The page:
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Delta Gets Anti-Trust Immunity, Prepares to Invade Europe

Delta Gets Anti-Trust Immunity, Prepares to Invade Europe
Joe Cortez

Delta Air Lines’ reach across the Atlantic Ocean could grow, after receiving anti-trust immunity with three other international carriers. The U.S. Department of Transportation granted tentative approval for Delta to operate joint ventures with Air France, KLM and Virgin Atlantic.

Delta Air Lines could soon have much more reach to Europe if a tentative agreement with American authorities holds up. The Atlanta Journal-Constitution reports the U.S. Department of Transportation has granted provisional anti-trust immunity for joint ventures between Delta and three other airlines: Air France, KLM Royal Dutch Airlines and Virgin Atlantic.

The new agreement supersedes two previous agreements made with Air France-KLM and Virgin Atlantic. Under the tentative approval, the four airlines can work closer together to offer more flights, set airfares on flights and share profits among the group for codeshare flights.

Under the terms of the tentative anti-trust immunity, the U.S. DOT reserves the right to oversee the joint venture and ensure that consumers are protected from dramatic increases in airfare, while granting other provisions. Officials for the DOT will receive a yearly report, as well as a five-year review report on the group activities.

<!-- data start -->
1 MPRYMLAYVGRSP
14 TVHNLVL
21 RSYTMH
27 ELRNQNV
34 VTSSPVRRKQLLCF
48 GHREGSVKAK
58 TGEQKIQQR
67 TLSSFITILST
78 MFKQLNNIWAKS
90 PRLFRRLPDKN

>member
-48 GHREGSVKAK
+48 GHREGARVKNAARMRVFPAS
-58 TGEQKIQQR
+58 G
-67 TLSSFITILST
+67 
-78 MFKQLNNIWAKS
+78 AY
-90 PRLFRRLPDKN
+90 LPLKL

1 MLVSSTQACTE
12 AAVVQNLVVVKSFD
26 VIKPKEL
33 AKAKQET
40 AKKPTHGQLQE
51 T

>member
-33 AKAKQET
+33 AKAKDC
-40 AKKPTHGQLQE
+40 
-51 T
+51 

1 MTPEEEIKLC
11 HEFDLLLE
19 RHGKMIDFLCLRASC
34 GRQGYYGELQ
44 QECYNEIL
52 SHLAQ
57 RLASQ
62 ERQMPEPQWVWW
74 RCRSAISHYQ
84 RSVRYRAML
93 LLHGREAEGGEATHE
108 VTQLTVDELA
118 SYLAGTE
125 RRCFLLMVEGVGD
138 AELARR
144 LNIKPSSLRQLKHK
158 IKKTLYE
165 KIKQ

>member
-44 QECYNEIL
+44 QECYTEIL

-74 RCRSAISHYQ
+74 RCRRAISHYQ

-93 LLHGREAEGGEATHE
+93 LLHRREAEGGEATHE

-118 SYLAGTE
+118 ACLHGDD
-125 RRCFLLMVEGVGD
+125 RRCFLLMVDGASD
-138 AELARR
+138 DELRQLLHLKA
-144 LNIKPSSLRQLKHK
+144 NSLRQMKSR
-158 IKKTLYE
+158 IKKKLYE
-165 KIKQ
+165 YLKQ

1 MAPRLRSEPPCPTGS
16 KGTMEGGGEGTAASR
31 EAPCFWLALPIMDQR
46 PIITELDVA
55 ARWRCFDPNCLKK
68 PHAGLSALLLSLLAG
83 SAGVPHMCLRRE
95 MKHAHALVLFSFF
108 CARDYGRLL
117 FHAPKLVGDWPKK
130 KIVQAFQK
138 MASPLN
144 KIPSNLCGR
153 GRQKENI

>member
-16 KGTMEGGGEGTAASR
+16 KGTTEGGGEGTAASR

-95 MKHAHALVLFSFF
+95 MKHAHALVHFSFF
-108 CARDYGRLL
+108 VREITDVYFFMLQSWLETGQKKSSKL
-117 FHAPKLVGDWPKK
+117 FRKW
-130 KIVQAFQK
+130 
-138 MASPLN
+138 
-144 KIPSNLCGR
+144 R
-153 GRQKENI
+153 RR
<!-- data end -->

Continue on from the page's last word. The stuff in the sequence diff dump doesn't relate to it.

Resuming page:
In exchange, all four carriers will be allowed to increase the number of seats traveling across the Atlantic Ocean and more cooperation between the three frequent flyer programs affected. Additionally, the group will also receive “new benefits such as more options on European flights.”

While the collective joint venture agreement is new for the three companies, they have been working together for years to manage and maintain trans-Atlantic flights. Moreover, the group also wants to reduce carbon emissions through offsetting. For the Global Business Travel Association’s August 2019 conference in Chicago, the four carriers vowed to offset over 1,800 metric tons of carbon emissions, affecting over 15,000 customer flight segments.

According to the Journal-Constitution, those for or against the anti-trust immunity action will have two weeks to submit comments to the DOT. After reviewing comments, the regulating body will make a final decision.

 

[Featured Image: Wikimedia/ Tomás Del Coro]

View Comments (3)

3 Comments

  1. edgewood49

    August 12, 2019 at 2:00 pm

    Does one think that the airlines are that concerned about emissions or a “smoke screen” ? I’ll go with smoke screen. Here goes airfares to and from Europe on US metal fortunately I don’t fly US metal internationally and have no intention too especially AA.

  2. glob99

    August 12, 2019 at 5:29 pm

    What is a “dramatic” increase in fares?

  3. AJNEDC

    August 20, 2019 at 8:54 am

    Offsetting emissions while at the same time offering more flights… How does that work exactly?

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